The church is deliberately built squarely within the daily journey between the set-down point for the two adjoining schools, Marymount College and Marymount Primary.

The roof above the nave (the main church space) is supported by and bound to the earth by a massive pair of concrete portals.

The axis is defined by the two massive roof beams with a skylight between. Light filters through glass inserts in the floor of the nave to the columbarium in the basement.

This is both practical and symbolic, a connection from the columbarium through the nave to the sky speaking of the connection of the living and the dead to heaven above.

The Crucifix: An Italian-made fibreglass corpus with a bronze finish. The crown of thorns is fabricated from natural vine and African Thorn Tree thorns. The cross is constructed from two layers of solid Tasmanian oak. Total weight: 80kg.

Tabernacle Window, by Christopher John, Red Phoenix Glass, Palmwoods: Features an ancient Christian symbol for the sacrifice of Christ ñ the pelican tearing its breast and feeding its young. This image is a strong reminder of our Lord who suffered and died through his Love for us. With the window situated in the Blessed Sacrament chapel, the pelican symbolises Jesus who nourishes us in the celebration of the Eucharist.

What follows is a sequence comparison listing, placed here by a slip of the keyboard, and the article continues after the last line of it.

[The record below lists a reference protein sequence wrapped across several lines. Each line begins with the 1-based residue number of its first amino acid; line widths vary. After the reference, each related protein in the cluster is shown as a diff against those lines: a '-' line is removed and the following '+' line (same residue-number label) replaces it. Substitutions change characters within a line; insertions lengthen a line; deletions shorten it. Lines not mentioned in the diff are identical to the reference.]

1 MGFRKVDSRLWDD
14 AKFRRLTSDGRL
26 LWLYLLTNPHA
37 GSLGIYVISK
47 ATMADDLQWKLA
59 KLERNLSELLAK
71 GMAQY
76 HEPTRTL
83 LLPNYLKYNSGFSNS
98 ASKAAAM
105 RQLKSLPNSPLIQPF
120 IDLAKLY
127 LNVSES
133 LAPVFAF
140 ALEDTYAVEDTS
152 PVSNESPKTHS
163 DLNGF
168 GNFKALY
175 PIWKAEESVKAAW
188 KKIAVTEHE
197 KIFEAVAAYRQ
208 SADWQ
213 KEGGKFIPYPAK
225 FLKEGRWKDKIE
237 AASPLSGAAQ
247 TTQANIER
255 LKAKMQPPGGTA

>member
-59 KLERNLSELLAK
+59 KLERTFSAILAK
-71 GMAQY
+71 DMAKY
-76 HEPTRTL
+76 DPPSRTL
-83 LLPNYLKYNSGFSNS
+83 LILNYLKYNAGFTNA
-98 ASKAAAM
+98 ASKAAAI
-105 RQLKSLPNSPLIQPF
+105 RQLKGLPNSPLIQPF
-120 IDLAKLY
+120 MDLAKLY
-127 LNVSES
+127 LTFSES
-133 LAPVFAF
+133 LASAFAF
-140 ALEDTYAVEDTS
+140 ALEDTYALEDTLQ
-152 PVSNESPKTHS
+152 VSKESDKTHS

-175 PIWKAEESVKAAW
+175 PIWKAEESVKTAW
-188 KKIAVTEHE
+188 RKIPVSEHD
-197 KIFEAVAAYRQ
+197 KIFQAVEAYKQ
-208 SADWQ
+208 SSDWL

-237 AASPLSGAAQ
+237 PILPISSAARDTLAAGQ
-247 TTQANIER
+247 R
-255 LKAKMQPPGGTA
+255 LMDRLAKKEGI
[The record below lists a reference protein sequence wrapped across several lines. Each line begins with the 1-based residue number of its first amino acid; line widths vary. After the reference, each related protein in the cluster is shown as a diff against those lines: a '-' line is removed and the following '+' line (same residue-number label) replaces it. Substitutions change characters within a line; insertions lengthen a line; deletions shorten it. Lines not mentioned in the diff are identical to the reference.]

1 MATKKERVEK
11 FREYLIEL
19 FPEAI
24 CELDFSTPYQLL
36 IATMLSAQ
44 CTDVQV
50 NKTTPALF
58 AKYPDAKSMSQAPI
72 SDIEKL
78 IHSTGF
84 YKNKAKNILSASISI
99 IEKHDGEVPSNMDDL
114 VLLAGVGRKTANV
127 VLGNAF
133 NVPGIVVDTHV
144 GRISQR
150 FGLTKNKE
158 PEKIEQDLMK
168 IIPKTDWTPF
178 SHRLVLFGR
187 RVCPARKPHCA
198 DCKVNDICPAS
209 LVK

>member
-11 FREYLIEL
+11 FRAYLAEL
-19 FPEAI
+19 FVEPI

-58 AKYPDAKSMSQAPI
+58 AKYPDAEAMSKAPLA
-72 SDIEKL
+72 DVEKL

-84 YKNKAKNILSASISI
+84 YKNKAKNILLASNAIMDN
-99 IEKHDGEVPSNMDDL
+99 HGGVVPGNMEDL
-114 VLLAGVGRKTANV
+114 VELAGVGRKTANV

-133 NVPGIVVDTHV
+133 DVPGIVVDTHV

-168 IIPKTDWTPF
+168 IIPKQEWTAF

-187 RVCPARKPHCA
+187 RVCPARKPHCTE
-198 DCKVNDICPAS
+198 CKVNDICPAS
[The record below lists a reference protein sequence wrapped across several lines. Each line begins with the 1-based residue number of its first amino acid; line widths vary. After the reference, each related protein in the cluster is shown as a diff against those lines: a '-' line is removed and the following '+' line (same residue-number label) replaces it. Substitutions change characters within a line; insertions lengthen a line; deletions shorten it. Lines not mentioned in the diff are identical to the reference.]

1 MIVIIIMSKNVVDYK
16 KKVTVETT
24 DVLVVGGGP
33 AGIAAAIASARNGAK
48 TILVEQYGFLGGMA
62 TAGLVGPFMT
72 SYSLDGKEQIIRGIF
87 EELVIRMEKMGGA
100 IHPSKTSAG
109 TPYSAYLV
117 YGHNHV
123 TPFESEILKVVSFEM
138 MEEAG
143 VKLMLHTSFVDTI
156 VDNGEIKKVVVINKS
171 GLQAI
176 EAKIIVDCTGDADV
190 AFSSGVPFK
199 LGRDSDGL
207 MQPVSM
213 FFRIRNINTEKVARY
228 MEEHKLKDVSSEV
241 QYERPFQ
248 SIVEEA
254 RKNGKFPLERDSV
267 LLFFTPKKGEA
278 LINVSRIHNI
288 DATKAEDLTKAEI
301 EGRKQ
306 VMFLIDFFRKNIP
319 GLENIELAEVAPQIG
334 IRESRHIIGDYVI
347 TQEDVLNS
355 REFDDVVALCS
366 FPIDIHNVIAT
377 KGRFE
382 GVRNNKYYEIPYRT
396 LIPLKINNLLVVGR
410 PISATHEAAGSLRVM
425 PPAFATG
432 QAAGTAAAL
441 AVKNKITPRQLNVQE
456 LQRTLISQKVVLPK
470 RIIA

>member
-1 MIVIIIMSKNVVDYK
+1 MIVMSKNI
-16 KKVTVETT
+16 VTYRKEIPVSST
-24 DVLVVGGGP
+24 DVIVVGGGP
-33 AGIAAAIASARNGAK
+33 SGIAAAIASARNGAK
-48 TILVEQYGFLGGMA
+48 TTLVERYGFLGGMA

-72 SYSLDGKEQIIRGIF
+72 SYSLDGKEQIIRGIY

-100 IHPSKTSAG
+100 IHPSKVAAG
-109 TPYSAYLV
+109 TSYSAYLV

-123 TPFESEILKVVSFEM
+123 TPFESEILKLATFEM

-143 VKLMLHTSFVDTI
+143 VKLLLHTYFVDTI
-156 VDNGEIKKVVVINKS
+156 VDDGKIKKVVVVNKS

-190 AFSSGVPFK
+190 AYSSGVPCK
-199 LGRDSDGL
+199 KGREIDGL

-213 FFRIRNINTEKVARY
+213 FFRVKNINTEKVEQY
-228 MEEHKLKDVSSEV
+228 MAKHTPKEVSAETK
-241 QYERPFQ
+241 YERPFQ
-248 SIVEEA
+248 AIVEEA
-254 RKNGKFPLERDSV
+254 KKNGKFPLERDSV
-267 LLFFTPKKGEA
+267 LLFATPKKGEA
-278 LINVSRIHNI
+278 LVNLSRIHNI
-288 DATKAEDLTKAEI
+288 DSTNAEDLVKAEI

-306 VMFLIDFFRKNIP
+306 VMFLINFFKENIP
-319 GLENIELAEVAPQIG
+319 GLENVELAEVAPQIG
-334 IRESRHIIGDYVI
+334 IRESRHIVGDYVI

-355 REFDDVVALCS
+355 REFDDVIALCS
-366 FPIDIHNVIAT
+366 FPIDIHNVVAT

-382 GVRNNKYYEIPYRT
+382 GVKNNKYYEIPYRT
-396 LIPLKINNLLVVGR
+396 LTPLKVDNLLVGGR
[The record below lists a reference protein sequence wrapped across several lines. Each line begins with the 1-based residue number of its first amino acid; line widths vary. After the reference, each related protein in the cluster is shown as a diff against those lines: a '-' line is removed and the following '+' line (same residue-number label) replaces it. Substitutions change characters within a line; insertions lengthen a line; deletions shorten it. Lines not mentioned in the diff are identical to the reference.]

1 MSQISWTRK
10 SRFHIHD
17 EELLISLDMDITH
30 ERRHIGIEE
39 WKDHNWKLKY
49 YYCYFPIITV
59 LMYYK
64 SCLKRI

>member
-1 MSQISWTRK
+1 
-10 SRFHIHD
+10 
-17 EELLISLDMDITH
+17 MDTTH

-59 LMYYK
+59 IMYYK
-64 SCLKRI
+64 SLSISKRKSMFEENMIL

Earth and Spirit: At the church entrance is a first nationsí artwork by Burleigh Heads artist Lisa Sorbie Martin. This mosaic is inspired by what Pope John Paul II wrote about indigenous Australians after his visit to Alice Springs in November 1986: ìYou lived your lives in spiritual closeness to the land, with its animals, birds, fishes, waterholes, rivers, hills and mountains. Through your closeness to the land you touched the sacredness of manís relationship with God, for the land was the proof of a power in life greater than yourselves.

Statue of Mary: At the church entrance, stands a striking, contemporary wooden statue of Mary. Traditional images of Mary, Mother of Mercy showed the Virgin sheltering the people under her cloak. Fifteenth Century paintings had the clergy being sheltered. This image stands 2m tall and reflects todayís multicultural Australia. Sculptured in Austrian oak, Mary is holding the Infant Saviour, reflecting the Burleigh Heads parish. The figures show a girl in Marymount primary uniform, a young surfer, a couple of different ethnic origins, and a widow. The statue stands on a block of local sandstone.